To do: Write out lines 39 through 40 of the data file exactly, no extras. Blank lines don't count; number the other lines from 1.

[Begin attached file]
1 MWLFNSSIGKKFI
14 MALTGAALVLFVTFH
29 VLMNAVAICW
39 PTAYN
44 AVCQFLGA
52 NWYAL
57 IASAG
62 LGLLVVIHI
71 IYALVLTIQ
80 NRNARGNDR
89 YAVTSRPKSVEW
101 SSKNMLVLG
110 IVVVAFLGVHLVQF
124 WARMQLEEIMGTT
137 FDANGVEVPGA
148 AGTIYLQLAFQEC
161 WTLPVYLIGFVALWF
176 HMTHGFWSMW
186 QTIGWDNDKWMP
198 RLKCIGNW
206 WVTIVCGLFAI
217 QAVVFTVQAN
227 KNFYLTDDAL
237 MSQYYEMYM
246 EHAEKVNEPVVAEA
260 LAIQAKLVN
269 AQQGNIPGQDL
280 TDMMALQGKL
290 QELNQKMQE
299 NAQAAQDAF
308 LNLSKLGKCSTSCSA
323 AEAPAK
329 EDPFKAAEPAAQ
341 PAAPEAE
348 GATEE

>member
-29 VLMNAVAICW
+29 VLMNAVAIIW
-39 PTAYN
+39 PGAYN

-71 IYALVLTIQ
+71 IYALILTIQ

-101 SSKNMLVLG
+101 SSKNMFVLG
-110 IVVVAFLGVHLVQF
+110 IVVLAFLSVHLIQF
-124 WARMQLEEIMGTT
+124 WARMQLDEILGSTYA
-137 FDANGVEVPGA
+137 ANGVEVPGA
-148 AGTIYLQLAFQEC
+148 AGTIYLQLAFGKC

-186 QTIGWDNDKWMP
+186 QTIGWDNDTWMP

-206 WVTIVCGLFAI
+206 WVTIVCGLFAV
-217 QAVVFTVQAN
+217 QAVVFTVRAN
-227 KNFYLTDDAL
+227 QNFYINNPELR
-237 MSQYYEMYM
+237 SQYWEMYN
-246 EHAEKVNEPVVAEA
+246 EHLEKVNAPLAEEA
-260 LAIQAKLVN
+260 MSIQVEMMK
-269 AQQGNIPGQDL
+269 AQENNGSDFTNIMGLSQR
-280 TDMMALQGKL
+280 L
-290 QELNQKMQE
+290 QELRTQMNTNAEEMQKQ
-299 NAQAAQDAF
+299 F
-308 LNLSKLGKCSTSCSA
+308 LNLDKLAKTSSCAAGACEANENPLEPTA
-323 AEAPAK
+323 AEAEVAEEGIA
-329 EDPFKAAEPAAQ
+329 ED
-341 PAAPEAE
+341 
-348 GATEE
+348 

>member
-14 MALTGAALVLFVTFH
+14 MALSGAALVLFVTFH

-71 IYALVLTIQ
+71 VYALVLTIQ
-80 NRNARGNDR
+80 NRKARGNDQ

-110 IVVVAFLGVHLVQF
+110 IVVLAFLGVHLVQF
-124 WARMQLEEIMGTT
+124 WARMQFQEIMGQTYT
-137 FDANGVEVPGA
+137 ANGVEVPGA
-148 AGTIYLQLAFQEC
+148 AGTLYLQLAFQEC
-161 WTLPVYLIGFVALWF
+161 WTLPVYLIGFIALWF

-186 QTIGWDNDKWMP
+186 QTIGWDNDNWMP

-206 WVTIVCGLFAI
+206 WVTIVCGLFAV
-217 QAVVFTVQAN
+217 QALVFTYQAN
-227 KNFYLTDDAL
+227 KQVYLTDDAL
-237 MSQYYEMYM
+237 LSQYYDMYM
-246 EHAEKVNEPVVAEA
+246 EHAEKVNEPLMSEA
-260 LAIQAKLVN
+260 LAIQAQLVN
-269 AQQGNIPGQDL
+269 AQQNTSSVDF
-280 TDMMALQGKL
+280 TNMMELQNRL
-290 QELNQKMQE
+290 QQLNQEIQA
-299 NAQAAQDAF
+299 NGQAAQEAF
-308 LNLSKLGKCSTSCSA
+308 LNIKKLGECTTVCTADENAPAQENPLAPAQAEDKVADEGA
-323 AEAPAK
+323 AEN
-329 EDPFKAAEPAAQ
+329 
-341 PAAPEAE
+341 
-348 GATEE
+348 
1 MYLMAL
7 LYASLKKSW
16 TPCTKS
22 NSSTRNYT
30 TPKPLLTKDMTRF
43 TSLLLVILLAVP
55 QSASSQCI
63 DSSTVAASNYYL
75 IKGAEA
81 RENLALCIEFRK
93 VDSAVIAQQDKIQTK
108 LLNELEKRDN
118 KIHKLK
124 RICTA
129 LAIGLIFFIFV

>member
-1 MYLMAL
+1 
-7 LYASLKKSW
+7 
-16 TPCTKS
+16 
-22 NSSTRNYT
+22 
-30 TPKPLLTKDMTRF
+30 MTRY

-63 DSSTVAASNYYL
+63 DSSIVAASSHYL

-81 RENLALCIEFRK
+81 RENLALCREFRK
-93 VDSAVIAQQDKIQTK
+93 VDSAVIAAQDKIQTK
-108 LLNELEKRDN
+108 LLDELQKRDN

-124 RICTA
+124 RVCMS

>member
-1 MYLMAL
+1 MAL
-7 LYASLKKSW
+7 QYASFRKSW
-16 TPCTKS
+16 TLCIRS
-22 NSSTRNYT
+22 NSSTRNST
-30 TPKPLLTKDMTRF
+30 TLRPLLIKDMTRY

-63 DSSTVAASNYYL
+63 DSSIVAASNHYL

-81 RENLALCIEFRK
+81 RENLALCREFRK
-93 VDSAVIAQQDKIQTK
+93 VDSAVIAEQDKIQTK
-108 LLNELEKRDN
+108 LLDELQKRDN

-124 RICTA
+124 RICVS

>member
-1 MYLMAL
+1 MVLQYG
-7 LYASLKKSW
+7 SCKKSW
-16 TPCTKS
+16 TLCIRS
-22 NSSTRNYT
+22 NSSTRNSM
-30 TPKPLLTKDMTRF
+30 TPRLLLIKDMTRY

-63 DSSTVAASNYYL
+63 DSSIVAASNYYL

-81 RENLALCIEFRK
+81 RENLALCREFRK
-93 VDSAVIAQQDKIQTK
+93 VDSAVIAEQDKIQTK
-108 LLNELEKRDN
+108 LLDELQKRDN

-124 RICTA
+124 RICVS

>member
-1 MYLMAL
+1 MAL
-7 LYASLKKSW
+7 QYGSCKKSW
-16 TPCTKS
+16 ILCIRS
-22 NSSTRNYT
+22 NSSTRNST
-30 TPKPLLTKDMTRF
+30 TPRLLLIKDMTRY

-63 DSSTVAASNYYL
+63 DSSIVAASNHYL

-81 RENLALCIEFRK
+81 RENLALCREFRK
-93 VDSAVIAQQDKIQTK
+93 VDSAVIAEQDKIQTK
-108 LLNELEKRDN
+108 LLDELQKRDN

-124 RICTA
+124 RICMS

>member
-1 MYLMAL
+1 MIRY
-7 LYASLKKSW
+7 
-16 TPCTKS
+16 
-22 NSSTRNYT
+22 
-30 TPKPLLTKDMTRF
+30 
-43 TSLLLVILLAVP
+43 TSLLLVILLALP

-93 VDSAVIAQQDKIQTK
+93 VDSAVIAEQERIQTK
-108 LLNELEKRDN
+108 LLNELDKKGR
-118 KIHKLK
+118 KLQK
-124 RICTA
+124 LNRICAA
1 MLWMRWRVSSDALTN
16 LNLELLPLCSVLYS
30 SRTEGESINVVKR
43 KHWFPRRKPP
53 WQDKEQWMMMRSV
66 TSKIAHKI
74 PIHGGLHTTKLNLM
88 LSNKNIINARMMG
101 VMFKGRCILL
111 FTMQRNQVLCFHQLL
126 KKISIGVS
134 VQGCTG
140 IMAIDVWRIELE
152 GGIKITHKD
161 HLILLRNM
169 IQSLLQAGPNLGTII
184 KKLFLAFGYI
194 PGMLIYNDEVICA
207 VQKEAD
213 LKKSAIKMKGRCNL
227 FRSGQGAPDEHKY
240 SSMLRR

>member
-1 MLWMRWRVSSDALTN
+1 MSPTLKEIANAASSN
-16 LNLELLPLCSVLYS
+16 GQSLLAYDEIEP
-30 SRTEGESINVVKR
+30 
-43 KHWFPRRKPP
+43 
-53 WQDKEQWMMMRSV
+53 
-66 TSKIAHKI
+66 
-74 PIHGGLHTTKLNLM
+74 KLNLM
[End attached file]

-39 PTAYN
+39 PGAYN